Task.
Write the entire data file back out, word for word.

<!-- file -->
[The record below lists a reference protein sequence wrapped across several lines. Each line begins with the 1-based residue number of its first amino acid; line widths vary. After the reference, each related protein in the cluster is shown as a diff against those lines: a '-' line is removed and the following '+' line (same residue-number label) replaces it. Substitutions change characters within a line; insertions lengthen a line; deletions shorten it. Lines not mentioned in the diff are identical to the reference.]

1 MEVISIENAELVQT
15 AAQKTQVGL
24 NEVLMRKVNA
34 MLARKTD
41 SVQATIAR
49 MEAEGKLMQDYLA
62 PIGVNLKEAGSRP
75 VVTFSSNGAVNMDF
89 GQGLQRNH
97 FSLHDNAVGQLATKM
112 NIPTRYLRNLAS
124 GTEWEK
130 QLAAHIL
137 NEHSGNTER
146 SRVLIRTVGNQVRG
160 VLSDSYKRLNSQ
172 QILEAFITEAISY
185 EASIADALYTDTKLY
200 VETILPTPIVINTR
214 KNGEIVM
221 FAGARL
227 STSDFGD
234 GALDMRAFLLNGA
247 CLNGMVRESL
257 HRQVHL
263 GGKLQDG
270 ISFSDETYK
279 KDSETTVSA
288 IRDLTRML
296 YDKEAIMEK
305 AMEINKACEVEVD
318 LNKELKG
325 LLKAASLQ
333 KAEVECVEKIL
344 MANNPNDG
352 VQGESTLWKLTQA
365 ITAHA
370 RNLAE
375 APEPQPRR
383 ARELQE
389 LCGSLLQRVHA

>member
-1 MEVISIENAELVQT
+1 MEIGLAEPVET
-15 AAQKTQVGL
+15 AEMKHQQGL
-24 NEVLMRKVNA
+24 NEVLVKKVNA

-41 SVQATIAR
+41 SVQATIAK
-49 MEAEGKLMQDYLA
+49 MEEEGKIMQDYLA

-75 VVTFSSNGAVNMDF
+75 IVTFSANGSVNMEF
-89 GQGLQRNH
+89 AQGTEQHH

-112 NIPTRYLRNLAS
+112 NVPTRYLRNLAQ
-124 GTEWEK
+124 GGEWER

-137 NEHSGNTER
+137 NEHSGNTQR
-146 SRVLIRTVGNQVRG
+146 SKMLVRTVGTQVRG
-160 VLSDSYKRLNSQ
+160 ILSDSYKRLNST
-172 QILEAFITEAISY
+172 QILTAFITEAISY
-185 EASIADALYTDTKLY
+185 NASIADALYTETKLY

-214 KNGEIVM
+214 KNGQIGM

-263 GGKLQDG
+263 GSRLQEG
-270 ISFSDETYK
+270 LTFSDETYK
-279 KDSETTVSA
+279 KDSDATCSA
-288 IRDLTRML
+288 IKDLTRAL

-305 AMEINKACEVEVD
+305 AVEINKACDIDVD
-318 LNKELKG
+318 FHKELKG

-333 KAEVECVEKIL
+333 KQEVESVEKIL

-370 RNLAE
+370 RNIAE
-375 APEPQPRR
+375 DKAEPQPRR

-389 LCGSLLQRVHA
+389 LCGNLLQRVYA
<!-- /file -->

[The record below lists a reference protein sequence wrapped across several lines. Each line begins with the 1-based residue number of its first amino acid; line widths vary. After the reference, each related protein in the cluster is shown as a diff against those lines: a '-' line is removed and the following '+' line (same residue-number label) replaces it. Substitutions change characters within a line; insertions lengthen a line; deletions shorten it. Lines not mentioned in the diff are identical to the reference.]

1 MEVISIENAELVQT
15 AAQKTQVGL
24 NEVLMRKVNA
34 MLARKTD
41 SVQATIAR
49 MEAEGKLMQDYLA
62 PIGVNLKEAGSRP
75 VVTFSSNGAVNMDF
89 GQGLQRNH
97 FSLHDNAVGQLATKM
112 NIPTRYLRNLAS
124 GTEWEK
130 QLAAHIL
137 NEHSGNTER
146 SRVLIRTVGNQVRG
160 VLSDSYKRLNSQ
172 QILEAFITEAISY
185 EASIADALYTDTKLY
200 VETILPTPIVINTR
214 KNGEIVM
221 FAGARL
227 STSDFGD
234 GALDMRAFLLNGA
247 CLNGMVRESL
257 HRQVHL
263 GGKLQDG
270 ISFSDETYK
279 KDSETTVSA
288 IRDLTRML
296 YDKEAIMEK
305 AMEINKACEVEVD
318 LNKELKG
325 LLKAASLQ
333 KAEVECVEKIL
344 MANNPNDG
352 VQGESTLWKLTQA
365 ITAHA
370 RNLAE
375 APEPQPRR
383 ARELQE
389 LCGSLLQRVHA

>member
-1 MEVISIENAELVQT
+1 MEIGLAEPVET
-15 AAQKTQVGL
+15 AEMKHQQGL
-24 NEVLMRKVNA
+24 NEVLVKKVNA

-41 SVQATIAR
+41 SVQATIAK
-49 MEAEGKLMQDYLA
+49 MEEEGKIMQDYLA

-75 VVTFSSNGAVNMDF
+75 IVTFSANGSVNMEF
-89 GQGLQRNH
+89 AQGTEQHH

-112 NIPTRYLRNLAS
+112 NVPTRYLRNLAQ
-124 GTEWEK
+124 GGEWER

-137 NEHSGNTER
+137 NEHSGNTQR
-146 SRVLIRTVGNQVRG
+146 SKMLVRTVGTQVRG
-160 VLSDSYKRLNSQ
+160 ILSDSYKRLNST
-172 QILEAFITEAISY
+172 QILTAFITEAISY
-185 EASIADALYTDTKLY
+185 NASIADALYTETKLY

-214 KNGEIVM
+214 KNGQIGM

-263 GGKLQDG
+263 GSRLQEG
-270 ISFSDETYK
+270 LTFSDETYK
-279 KDSETTVSA
+279 KDSDATCSA
-288 IRDLTRML
+288 IKDLTRAL

-305 AMEINKACEVEVD
+305 AVEINKACDIDVD
-318 LNKELKG
+318 FHKELKG

-333 KAEVECVEKIL
+333 KQEVESVEKIL

-370 RNLAE
+370 RNIAE
-375 APEPQPRR
+375 DKAEPQPRR

-389 LCGSLLQRVHA
+389 LCGNLLQRVYA